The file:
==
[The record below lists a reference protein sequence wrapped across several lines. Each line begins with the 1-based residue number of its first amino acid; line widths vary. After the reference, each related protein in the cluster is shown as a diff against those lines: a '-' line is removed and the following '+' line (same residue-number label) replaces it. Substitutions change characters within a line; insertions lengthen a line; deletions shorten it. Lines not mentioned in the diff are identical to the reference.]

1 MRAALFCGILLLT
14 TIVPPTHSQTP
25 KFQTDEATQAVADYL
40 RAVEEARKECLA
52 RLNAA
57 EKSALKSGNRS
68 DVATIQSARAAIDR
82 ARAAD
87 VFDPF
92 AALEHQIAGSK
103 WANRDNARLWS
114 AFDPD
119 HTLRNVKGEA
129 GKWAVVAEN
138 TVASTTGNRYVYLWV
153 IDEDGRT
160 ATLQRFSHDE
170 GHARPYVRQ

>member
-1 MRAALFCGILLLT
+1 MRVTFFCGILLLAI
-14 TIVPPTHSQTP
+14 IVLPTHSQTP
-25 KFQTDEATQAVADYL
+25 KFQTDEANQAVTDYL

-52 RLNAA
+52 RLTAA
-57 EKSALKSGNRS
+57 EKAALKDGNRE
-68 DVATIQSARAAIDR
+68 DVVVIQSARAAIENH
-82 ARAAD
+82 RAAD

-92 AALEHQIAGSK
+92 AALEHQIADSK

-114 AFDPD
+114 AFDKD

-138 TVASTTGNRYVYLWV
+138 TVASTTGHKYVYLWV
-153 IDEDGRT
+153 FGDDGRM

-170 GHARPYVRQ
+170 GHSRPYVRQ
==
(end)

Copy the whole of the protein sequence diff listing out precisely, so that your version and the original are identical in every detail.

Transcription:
[The record below lists a reference protein sequence wrapped across several lines. Each line begins with the 1-based residue number of its first amino acid; line widths vary. After the reference, each related protein in the cluster is shown as a diff against those lines: a '-' line is removed and the following '+' line (same residue-number label) replaces it. Substitutions change characters within a line; insertions lengthen a line; deletions shorten it. Lines not mentioned in the diff are identical to the reference.]

1 MRAALFCGILLLT
14 TIVPPTHSQTP
25 KFQTDEATQAVADYL
40 RAVEEARKECLA
52 RLNAA
57 EKSALKSGNRS
68 DVATIQSARAAIDR
82 ARAAD
87 VFDPF
92 AALEHQIAGSK
103 WANRDNARLWS
114 AFDPD
119 HTLRNVKGEA
129 GKWAVVAEN
138 TVASTTGNRYVYLWV
153 IDEDGRT
160 ATLQRFSHDE
170 GHARPYVRQ

>member
-1 MRAALFCGILLLT
+1 MRVTFFCGILLLAI
-14 TIVPPTHSQTP
+14 IVLPTHSQTP
-25 KFQTDEATQAVADYL
+25 KFQTDEANQAVTDYL

-52 RLNAA
+52 RLTAA
-57 EKSALKSGNRS
+57 EKAALKDGNRE
-68 DVATIQSARAAIDR
+68 DVVVIQSARAAIENH
-82 ARAAD
+82 RAAD

-92 AALEHQIAGSK
+92 AALEHQIADSK

-114 AFDPD
+114 AFDKD

-138 TVASTTGNRYVYLWV
+138 TVASTTGHKYVYLWV
-153 IDEDGRT
+153 FGDDGRM

-170 GHARPYVRQ
+170 GHSRPYVRQ